photo of robert morrow

Dr. Robert Morrow

Morrow Technical Services
PhD 1988

“You need to think in pictures.” That was the best advice anyone could have given me, a new Purdue ECE doctoral student overwhelmed by the volume and sophistication of the associated mathematics. That guidance came from my advisor, Prof. Jim Lehnert, and it proved to be essential part of my approach to any complex topic, not only at Purdue but throughout my subsequent academic and technical career. Purdue was the perfect environment for both learning and contributing to knowledge, with enough structure that I knew what was expected but not so much as to stifle innovation. Living in Indiana has given me several opportunities to teach a class session at Purdue, where it’s clear that the university continues its excellent record of attracting the best and showing them the path to success.”

As a tenured associate professor at the U.S. Air Force Academy, Dr. Morrow was the Director of Research and member of the Air Force Chief Scientist Group. He also piloted the aircraft used by the Wings of Blue parachute team.  As Deputy Head of the Electrical and Computer Engineering Department at the Air Force Institute of Technology, he taught graduate-level engineering courses. At various times during his Air Force career, Dr. Morrow instructed in turbojet, turboprop, and reciprocating military aircraft.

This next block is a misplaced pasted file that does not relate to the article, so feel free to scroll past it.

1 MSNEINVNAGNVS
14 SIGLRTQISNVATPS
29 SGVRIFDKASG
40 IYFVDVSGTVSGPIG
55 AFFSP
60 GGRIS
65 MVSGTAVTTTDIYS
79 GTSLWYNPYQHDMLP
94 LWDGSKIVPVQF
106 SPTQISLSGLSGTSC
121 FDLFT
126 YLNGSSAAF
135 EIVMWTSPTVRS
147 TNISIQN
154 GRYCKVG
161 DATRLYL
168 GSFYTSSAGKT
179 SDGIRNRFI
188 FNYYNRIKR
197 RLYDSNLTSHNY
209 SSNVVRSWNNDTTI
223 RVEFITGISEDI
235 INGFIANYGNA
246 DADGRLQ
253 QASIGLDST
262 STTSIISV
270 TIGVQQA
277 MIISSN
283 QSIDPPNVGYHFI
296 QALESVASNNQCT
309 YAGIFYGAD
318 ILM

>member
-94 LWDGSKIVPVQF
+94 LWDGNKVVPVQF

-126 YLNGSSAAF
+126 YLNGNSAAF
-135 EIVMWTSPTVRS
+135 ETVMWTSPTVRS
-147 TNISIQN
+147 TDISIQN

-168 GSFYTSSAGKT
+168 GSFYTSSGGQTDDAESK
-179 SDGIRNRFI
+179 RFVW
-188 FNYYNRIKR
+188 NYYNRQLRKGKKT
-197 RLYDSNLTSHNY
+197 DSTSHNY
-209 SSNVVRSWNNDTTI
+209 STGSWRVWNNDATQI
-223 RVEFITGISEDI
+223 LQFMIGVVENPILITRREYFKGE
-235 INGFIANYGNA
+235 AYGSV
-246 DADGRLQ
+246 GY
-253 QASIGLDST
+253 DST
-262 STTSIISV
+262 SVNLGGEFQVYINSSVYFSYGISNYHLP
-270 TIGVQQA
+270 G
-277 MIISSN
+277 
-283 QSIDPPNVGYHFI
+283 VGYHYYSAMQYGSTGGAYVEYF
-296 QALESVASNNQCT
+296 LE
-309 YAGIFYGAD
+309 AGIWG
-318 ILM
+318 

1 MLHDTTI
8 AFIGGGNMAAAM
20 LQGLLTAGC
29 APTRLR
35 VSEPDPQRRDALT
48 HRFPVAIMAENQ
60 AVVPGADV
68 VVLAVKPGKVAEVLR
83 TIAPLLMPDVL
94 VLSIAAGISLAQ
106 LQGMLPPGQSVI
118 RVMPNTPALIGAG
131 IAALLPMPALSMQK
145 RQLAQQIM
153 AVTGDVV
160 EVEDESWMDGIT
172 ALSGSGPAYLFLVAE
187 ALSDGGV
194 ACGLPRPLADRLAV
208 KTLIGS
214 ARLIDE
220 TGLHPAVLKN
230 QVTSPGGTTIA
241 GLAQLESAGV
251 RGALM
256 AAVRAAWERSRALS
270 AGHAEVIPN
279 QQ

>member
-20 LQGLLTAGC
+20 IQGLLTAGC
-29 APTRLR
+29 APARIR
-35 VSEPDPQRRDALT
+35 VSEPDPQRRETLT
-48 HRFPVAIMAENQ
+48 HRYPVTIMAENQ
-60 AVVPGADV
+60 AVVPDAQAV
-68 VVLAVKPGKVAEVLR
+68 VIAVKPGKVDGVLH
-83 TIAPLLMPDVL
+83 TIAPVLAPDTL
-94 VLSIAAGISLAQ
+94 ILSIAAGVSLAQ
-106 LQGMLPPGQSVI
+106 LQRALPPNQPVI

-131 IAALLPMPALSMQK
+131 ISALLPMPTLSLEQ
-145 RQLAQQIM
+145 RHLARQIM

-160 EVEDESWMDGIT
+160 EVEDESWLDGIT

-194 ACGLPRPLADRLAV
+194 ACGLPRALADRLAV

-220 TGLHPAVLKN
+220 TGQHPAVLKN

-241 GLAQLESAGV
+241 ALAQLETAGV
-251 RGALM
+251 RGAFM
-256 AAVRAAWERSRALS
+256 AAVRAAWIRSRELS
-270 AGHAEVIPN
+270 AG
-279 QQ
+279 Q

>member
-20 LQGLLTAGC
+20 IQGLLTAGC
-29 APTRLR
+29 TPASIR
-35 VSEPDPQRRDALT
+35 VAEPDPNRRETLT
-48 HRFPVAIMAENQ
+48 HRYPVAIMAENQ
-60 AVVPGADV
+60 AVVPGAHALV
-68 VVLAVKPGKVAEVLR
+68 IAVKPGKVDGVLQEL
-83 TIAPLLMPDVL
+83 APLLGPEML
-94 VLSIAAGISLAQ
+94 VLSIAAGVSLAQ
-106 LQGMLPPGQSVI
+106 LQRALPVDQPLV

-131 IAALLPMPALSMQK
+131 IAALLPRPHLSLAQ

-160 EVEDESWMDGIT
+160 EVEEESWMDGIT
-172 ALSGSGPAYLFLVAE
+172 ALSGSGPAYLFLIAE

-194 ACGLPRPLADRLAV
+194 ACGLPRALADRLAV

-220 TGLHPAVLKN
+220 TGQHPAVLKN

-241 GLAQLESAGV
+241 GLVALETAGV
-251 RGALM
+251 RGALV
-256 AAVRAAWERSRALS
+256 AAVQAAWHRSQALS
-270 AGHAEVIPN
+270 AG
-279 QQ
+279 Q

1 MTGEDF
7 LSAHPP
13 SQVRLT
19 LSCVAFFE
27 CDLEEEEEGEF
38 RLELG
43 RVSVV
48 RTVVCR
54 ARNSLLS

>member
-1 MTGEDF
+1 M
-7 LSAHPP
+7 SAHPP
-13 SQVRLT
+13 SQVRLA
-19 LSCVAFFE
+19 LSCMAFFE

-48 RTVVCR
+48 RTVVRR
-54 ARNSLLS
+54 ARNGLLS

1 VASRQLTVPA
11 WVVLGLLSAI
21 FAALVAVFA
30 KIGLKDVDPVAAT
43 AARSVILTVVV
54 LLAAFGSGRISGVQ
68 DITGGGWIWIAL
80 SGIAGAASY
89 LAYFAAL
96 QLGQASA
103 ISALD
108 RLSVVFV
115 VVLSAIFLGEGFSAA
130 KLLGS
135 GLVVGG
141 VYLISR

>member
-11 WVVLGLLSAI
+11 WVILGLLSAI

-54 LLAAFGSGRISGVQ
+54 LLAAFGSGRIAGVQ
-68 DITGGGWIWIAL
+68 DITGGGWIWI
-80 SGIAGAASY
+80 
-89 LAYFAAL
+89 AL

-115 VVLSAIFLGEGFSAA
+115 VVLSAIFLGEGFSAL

After retiring from the Air Force, Dr. Morrow became a consultant in wireless engineering where he teaches short courses to military and industry clients, provides expert services in Wi-Fi and Bluetooth systems to parties involved in patent litigation, and manufactures and distributes mirror alignment tools for astronomy telescopes. Dr. Morrow’s publications include two books and 22 technical articles.  He has a U.S. patent, is a senior member of the Institute of Electrical and Electronics Engineers (IEEE), and holds an advanced class amateur radio license.

Dr. Morrow earned a Ph.D. in electrical engineering from Purdue in 1988, a master’s degree in electrical engineering from Stanford University in 1982, and a bachelor’s degree in electrical engineering from the United States Air Force Academy in 1974.